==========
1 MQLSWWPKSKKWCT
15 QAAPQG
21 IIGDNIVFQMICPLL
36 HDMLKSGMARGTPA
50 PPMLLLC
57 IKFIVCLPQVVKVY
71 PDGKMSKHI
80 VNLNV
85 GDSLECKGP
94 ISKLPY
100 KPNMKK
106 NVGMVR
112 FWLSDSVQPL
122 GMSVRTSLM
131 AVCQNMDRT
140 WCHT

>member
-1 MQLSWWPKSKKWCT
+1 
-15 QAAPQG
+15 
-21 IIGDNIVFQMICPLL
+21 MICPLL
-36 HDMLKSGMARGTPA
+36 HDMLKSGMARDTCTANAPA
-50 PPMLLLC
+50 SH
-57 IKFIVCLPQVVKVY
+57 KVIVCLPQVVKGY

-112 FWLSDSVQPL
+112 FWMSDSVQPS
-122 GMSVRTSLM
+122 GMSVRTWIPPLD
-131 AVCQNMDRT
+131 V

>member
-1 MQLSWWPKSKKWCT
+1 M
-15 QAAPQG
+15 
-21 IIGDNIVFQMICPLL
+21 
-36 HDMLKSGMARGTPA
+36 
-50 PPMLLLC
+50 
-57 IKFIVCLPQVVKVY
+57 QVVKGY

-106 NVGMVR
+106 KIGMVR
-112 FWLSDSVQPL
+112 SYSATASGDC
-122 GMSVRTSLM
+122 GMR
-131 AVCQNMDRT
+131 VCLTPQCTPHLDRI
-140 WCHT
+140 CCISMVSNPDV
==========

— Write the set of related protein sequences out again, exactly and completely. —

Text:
1 MQLSWWPKSKKWCT
15 QAAPQG
21 IIGDNIVFQMICPLL
36 HDMLKSGMARGTPA
50 PPMLLLC
57 IKFIVCLPQVVKVY
71 PDGKMSKHI
80 VNLNV
85 GDSLECKGP
94 ISKLPY
100 KPNMKK
106 NVGMVR
112 FWLSDSVQPL
122 GMSVRTSLM
131 AVCQNMDRT
140 WCHT

>member
-1 MQLSWWPKSKKWCT
+1 
-15 QAAPQG
+15 
-21 IIGDNIVFQMICPLL
+21 MICPLL
-36 HDMLKSGMARGTPA
+36 HDMLKSGMARDTCTANAPA
-50 PPMLLLC
+50 SH
-57 IKFIVCLPQVVKVY
+57 KVIVCLPQVVKGY

-112 FWLSDSVQPL
+112 FWMSDSVQPS
-122 GMSVRTSLM
+122 GMSVRTWIPPLD
-131 AVCQNMDRT
+131 V

>member
-1 MQLSWWPKSKKWCT
+1 M
-15 QAAPQG
+15 
-21 IIGDNIVFQMICPLL
+21 
-36 HDMLKSGMARGTPA
+36 
-50 PPMLLLC
+50 
-57 IKFIVCLPQVVKVY
+57 QVVKGY

-106 NVGMVR
+106 KIGMVR
-112 FWLSDSVQPL
+112 SYSATASGDC
-122 GMSVRTSLM
+122 GMR
-131 AVCQNMDRT
+131 VCLTPQCTPHLDRI
-140 WCHT
+140 CCISMVSNPDV